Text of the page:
The A.G. Leventis Foundation has generously funded a two-year post for a scanner operator (the A.G. Leventis Scanner Operator) to work on digitising items from the Library's collection.
June - September 2019
Aaron Fordwoh was appointed and started work on 10 June. A new scanner was bought for the project from the John Casey bequest, and Aaron has started working on some of the tract volumes which have not previously been digitised. Some of these have presented interesting challenges, as when they were originally bound, any oversized pages were folded along the edges to fit the standard binding size - the folded edges have become very fragile along the folds over the years. It is very helpful to digitise them now before they disintegrate completely.
September 2019-June 2021
The areas of collection prioritised for this project are now as follows:
- The diaries, notebooks, sketchbooks and published works from the Robert Wood collection (27 volumes): http://archives.ulrls.lon.ac.uk/Details/archive/110018917
- The travel diaries of Theodore and Mabel Bent (25 volumes): http://archives.ulrls.lon.ac.uk/Details/archive/110018900
- Tract volumes held by the library. Selected items (around 150 out of 5,395) from these were digitised in 2015. There are many remaining tracts to digitize, bound into 483 volumes.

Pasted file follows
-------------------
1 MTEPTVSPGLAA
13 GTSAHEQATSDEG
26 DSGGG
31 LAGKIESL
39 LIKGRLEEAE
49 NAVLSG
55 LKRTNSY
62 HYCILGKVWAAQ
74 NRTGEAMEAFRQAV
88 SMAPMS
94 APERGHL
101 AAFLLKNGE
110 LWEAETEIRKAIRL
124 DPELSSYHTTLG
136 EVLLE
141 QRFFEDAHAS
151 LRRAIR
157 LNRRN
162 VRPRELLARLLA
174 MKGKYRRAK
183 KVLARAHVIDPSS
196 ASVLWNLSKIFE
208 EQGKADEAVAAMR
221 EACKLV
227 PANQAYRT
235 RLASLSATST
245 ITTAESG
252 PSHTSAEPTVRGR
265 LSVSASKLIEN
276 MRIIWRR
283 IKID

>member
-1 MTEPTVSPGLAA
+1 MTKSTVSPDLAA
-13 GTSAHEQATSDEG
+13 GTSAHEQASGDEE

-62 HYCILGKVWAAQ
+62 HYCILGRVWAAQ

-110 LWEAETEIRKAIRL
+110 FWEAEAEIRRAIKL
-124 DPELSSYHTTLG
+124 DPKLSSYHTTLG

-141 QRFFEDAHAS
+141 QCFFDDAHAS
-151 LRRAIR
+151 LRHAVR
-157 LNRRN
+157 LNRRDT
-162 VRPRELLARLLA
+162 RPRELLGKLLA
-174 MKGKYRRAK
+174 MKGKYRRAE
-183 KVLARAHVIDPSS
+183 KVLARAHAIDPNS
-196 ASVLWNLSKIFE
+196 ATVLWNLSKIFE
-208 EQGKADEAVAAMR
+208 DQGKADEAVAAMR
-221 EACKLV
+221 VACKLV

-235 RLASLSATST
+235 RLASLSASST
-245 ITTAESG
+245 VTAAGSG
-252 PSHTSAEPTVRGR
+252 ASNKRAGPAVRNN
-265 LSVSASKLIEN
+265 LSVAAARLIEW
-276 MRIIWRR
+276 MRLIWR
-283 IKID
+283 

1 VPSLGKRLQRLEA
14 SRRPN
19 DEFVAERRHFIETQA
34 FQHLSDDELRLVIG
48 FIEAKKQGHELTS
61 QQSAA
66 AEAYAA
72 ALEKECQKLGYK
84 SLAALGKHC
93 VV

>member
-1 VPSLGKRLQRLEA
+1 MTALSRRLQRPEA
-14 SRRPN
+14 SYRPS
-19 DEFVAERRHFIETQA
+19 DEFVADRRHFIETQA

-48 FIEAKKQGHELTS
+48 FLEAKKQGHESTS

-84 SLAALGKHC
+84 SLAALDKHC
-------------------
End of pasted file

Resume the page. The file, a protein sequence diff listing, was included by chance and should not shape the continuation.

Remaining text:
Our scanner operator, Aaron Fordwoh, made solid progress on this work until the global pandemic and national lockdown forced us to close the library on 19 March 2020. Initially Aaron was able to do some work remotely improving the metadata and page numbering for the scanning already done. From May 2020 we took advantage of the government furlough scheme for this role, and intend to use the money saved to extend Aaron’s contract by two months to make up much of the time lost.
From late July Aaron was able to work in the library again and resume the scanning project. To date, the following scanning has been done:
- 3.83 TB of data
- 256 Volumes, 2,398 chapters (208 tracts, 48 manuscripts)
- 130,692 pages (116,817 tract pages, 13,875 manuscript pages)
- Appoximately 65,346,025 words
Digitised volumes are now starting to be made freely available to all via links in the library catalogue, or at the following location: